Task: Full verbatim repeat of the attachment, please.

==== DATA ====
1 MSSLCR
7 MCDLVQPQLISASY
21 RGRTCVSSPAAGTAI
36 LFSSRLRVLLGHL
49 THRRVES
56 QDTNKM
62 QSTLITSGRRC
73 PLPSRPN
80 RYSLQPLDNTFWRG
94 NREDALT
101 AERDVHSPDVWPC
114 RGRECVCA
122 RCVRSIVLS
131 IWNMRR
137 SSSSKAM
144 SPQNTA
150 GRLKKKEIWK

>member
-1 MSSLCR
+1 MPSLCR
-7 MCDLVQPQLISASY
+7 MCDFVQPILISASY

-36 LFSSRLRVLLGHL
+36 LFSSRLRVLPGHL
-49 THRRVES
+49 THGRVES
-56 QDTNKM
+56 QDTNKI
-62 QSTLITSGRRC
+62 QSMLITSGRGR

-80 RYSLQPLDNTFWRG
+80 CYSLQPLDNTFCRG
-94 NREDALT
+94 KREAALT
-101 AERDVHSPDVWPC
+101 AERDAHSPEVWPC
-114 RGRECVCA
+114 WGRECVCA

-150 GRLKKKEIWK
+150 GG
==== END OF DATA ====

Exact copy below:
1 MSSLCR
7 MCDLVQPQLISASY
21 RGRTCVSSPAAGTAI
36 LFSSRLRVLLGHL
49 THRRVES
56 QDTNKM
62 QSTLITSGRRC
73 PLPSRPN
80 RYSLQPLDNTFWRG
94 NREDALT
101 AERDVHSPDVWPC
114 RGRECVCA
122 RCVRSIVLS
131 IWNMRR
137 SSSSKAM
144 SPQNTA
150 GRLKKKEIWK

>member
-1 MSSLCR
+1 MPSLCR
-7 MCDLVQPQLISASY
+7 MCDFVQPILISASY

-36 LFSSRLRVLLGHL
+36 LFSSRLRVLPGHL
-49 THRRVES
+49 THGRVES
-56 QDTNKM
+56 QDTNKI
-62 QSTLITSGRRC
+62 QSMLITSGRGR

-80 RYSLQPLDNTFWRG
+80 CYSLQPLDNTFCRG
-94 NREDALT
+94 KREAALT
-101 AERDVHSPDVWPC
+101 AERDAHSPEVWPC
-114 RGRECVCA
+114 WGRECVCA

-150 GRLKKKEIWK
+150 GG